The Zaha Hadid Architects-designed Grace on Coronation towers in Toowong has received development application approval from the Brisbane City Council.
The $430 million development will occupy a 1.5 hectare riverfront site, just four kilometres from Bribane CBD. The development comprises of three champagne flute-shaped towers, two at 24 storeys and one at 27 storeys, which will contain a total of 555 units. The design also incorporates the preservation of heritage-listed Middenbury House, and two heritage-listed fig trees.
The Council has granted approval, despite the development overwhelmingly exceeding a 15-storey height limit for the area under the Brisbane City Plan.
Around half the site, 7300 square metres, will be publicly accessible landscaped paths along the Brisbane river. Zaha Hadid Architects’ design statement said: “The design tapers each structure to minimize their footprint and open the riverfront to the public creating a vibrant civic space for Toowong within a new riverside park.”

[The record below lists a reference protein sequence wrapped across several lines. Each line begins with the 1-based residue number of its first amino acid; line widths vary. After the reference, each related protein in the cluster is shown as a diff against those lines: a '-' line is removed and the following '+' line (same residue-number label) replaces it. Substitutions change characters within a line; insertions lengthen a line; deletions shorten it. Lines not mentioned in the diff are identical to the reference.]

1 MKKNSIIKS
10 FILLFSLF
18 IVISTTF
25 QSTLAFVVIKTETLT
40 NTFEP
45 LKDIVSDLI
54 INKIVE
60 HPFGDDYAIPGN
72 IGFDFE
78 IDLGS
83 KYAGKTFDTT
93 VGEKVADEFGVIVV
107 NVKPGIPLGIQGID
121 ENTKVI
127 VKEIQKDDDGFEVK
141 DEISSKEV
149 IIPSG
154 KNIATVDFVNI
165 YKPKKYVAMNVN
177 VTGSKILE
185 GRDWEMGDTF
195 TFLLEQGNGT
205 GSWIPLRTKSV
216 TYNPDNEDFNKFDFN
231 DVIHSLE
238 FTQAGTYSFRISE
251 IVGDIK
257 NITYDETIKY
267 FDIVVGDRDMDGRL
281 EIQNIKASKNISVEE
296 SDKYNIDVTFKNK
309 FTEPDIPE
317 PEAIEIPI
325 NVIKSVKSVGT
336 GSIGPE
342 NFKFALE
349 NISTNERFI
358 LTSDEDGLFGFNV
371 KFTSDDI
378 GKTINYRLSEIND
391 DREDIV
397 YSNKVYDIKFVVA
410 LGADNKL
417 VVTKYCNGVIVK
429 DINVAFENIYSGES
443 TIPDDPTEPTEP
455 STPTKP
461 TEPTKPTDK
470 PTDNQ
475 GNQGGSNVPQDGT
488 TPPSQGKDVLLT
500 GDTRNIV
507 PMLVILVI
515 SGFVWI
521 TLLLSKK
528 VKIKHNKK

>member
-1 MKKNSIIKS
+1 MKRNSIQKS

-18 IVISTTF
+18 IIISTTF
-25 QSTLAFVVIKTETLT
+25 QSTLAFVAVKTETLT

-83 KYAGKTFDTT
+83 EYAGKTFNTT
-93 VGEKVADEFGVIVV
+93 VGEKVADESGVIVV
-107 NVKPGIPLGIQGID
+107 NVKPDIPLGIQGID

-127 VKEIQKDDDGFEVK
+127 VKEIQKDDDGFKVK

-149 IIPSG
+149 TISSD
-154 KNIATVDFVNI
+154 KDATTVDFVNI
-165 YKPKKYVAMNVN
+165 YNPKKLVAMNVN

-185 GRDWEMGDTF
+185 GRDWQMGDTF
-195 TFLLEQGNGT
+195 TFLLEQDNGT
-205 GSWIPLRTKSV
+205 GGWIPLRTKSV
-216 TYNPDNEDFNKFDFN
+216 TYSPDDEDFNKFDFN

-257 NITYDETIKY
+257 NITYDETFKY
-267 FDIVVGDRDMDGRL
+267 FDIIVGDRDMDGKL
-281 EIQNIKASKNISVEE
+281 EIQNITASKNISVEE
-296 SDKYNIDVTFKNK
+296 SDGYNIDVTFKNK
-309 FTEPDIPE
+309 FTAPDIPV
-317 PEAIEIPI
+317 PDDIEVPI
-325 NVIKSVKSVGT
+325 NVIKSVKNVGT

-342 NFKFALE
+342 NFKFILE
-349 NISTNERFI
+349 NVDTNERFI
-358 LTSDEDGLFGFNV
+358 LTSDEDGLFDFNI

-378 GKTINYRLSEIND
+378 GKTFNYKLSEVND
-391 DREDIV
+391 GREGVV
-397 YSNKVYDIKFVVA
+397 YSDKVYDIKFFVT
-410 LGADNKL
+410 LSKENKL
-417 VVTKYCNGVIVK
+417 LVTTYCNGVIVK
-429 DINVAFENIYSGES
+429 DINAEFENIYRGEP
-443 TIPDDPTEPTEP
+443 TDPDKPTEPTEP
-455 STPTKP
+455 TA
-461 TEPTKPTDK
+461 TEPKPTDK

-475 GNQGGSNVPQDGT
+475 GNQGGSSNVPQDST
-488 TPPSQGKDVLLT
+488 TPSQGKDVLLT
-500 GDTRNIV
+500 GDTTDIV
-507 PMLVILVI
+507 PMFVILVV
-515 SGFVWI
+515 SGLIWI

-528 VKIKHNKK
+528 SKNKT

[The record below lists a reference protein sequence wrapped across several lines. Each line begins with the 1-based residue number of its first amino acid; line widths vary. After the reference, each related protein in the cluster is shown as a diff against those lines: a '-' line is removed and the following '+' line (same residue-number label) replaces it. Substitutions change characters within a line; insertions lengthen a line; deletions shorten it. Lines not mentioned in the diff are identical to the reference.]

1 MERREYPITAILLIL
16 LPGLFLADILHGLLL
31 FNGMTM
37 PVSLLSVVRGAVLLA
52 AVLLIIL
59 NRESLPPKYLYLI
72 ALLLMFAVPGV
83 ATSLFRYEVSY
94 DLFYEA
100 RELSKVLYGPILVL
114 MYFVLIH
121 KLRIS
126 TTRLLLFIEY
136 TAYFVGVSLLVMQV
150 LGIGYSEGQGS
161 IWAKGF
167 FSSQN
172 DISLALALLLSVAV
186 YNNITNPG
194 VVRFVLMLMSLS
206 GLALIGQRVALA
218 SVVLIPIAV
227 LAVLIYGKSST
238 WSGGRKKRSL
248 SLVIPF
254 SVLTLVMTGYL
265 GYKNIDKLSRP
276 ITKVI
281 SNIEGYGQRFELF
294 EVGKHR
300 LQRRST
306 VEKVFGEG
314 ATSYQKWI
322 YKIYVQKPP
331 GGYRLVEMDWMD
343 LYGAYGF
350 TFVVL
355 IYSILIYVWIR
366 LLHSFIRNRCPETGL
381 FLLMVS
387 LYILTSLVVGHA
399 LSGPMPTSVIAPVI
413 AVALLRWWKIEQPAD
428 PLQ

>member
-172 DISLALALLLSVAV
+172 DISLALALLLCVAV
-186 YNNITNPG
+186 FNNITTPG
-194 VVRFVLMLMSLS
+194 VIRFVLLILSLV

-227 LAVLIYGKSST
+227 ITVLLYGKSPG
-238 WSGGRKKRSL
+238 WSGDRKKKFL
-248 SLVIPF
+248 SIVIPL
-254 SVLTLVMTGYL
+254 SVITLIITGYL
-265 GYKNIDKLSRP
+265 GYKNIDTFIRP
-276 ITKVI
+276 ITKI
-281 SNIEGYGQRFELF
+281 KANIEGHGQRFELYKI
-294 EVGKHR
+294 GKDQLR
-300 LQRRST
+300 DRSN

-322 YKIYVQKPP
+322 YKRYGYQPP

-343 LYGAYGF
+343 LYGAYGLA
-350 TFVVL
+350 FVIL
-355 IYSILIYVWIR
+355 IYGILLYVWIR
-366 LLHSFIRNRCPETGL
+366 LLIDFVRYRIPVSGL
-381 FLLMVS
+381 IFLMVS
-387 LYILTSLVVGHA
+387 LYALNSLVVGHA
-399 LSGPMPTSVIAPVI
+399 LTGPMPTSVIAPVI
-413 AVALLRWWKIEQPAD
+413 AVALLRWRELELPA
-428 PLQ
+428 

Local community groups, however, are displeased with the public amenity, citing that around half of Toowong’s parkland has been lost since 1960 and that the riverfront site could be better used to restore some of it. The Brisbane Times reported that a local resident group had engaged landscape architect Jeremy Ferrier to draw up an alternative proposal for the site as a public park.
The site is formerly the Brisbane headquarters of the Australian Broadcasting Corportation. In 2006, the ABC was forced to vacate the site following fears of radiation contamination when 17 of its staff were diagnosed with breast cancer. When the site was declared contamination-free, it was listed on the market with an estimated value of $30 million in 2010. Gold Coast developer Sunland, which is also behind the Q1 and Palazzo Versace Hotel projects, bought the site for $20 million in 2013.
The Grace on Coronation development is open for public comment from Tuesday 9 June 2015 for 28 days, after which it will proceed to final approval by Brisbane City Council.
Construction on the site is expected to begin by the end of 2015.